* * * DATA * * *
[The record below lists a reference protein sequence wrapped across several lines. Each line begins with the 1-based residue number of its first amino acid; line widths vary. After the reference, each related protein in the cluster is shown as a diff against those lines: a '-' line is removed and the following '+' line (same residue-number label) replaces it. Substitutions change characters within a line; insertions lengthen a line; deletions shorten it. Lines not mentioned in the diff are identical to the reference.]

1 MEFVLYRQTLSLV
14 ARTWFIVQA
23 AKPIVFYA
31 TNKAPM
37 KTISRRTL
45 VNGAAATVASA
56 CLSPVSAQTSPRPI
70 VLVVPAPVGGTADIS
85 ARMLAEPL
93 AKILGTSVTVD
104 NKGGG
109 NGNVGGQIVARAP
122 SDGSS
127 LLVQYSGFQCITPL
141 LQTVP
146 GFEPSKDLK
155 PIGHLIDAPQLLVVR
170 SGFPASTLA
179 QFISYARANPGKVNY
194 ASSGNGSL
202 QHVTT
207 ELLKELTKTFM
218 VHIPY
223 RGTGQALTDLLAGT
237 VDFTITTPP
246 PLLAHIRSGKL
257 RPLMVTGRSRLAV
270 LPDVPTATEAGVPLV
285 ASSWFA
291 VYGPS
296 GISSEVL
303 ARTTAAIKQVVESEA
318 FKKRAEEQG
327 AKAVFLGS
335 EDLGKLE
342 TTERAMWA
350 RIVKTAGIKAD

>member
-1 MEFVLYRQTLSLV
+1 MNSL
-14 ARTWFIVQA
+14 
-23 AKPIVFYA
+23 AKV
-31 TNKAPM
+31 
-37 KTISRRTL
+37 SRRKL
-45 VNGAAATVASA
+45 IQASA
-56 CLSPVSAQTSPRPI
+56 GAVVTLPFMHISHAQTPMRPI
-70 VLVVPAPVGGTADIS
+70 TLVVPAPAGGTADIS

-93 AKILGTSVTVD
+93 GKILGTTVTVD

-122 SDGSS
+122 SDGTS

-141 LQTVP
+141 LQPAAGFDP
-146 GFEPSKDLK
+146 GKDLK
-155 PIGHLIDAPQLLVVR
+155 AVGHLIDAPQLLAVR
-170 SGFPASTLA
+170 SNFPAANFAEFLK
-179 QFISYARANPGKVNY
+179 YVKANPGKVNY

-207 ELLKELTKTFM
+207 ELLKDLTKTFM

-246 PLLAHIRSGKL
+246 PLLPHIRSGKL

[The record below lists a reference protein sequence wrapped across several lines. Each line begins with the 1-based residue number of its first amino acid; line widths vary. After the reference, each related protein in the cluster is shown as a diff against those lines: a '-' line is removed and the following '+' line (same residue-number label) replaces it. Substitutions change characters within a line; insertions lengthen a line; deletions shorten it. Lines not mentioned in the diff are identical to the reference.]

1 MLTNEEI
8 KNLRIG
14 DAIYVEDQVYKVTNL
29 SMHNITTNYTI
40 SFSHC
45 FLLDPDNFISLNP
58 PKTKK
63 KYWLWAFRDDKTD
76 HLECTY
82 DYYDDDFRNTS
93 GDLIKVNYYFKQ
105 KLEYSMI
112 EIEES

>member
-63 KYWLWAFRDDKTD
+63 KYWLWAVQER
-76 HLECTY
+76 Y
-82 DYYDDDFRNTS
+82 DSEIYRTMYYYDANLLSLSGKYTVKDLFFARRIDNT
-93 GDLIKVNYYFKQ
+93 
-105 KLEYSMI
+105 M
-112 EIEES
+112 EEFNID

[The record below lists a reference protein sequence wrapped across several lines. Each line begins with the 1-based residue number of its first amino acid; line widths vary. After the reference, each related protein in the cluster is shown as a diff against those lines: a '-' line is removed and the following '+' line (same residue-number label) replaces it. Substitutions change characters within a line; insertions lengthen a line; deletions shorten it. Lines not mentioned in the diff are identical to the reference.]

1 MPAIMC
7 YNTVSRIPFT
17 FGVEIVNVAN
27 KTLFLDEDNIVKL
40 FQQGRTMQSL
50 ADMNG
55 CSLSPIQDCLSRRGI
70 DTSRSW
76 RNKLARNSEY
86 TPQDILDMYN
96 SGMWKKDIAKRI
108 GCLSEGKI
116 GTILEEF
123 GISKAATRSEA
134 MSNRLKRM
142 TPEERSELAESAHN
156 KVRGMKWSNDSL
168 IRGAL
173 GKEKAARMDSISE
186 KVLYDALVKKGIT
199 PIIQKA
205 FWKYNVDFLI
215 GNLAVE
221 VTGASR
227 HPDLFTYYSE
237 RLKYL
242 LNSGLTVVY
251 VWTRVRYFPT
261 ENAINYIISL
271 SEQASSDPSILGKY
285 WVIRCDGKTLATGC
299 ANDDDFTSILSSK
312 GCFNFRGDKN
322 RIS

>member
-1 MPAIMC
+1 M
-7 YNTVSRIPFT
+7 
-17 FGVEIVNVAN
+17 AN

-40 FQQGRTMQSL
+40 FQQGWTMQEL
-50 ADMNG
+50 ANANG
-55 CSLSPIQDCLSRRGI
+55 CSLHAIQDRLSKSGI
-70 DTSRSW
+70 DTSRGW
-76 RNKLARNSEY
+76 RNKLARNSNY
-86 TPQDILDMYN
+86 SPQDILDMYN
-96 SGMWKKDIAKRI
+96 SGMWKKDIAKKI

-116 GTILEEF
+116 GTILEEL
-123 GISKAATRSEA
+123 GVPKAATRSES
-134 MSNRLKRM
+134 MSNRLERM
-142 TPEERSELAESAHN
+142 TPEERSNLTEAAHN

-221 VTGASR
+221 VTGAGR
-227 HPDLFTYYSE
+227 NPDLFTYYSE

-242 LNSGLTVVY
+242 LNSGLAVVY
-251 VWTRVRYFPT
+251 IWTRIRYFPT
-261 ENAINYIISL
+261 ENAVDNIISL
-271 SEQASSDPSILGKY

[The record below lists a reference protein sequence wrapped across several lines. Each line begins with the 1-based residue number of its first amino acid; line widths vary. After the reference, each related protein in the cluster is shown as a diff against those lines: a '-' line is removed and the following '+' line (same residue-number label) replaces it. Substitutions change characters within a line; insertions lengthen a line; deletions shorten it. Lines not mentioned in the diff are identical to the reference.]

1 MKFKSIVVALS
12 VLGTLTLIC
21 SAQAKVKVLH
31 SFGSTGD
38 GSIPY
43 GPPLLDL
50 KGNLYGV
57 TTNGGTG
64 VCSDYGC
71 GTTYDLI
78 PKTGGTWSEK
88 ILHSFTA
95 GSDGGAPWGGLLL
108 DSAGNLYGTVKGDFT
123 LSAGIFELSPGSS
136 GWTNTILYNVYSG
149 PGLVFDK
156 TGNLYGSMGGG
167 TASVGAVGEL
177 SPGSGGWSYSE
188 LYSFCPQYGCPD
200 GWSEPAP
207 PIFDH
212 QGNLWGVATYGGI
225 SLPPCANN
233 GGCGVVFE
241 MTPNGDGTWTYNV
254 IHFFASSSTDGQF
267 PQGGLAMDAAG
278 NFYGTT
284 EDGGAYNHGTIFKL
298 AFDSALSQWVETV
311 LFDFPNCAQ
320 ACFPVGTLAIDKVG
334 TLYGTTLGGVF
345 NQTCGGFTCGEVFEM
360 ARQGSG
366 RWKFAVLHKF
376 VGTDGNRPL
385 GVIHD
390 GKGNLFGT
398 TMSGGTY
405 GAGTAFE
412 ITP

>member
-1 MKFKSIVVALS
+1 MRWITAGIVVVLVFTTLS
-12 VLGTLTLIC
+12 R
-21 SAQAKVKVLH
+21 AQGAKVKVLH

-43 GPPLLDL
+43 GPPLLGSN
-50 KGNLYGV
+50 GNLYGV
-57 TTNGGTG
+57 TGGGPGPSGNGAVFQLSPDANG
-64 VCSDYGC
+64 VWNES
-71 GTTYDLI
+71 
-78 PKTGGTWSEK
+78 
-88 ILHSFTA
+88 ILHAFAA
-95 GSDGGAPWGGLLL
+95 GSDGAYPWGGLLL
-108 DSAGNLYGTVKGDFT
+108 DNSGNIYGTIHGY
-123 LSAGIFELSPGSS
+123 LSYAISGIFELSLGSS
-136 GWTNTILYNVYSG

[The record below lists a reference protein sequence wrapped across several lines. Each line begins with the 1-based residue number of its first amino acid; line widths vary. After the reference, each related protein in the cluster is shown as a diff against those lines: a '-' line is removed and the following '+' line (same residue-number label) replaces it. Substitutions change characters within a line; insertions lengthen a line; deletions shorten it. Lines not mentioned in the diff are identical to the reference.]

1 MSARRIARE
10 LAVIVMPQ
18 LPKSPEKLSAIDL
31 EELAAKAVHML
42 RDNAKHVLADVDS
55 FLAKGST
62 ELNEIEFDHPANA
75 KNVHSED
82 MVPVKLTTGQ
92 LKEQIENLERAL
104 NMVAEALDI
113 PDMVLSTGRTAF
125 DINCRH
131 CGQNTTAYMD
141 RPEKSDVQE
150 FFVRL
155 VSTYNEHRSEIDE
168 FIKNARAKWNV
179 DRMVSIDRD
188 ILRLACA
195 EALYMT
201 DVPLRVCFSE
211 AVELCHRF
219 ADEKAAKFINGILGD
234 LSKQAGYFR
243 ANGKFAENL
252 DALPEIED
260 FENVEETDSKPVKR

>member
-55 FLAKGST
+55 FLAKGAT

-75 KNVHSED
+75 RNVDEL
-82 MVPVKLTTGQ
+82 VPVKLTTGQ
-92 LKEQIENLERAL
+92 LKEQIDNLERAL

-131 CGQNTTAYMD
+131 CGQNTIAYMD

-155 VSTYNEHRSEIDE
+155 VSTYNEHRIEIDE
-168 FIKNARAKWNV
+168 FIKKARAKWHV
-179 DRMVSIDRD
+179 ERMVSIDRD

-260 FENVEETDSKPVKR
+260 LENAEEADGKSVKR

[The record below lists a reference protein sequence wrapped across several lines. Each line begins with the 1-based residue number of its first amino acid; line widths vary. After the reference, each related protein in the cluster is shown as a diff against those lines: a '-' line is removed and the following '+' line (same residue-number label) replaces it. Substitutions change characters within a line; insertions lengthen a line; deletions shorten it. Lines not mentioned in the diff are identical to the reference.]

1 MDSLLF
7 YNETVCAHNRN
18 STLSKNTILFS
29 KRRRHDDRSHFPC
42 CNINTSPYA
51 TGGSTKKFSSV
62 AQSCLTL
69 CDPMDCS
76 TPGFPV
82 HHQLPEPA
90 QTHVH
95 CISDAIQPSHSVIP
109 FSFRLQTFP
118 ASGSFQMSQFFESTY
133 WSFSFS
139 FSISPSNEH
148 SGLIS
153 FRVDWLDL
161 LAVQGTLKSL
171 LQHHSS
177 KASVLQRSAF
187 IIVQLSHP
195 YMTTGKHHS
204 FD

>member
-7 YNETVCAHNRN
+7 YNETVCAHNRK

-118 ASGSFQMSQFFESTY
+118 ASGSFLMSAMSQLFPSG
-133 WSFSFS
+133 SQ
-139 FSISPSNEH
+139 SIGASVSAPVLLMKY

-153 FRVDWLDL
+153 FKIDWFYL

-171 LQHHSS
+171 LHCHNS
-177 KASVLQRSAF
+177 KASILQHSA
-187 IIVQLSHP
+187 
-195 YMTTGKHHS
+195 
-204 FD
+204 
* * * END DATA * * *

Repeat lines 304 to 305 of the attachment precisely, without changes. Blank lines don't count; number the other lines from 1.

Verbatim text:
62 AQSCLTL
69 CDPMDCS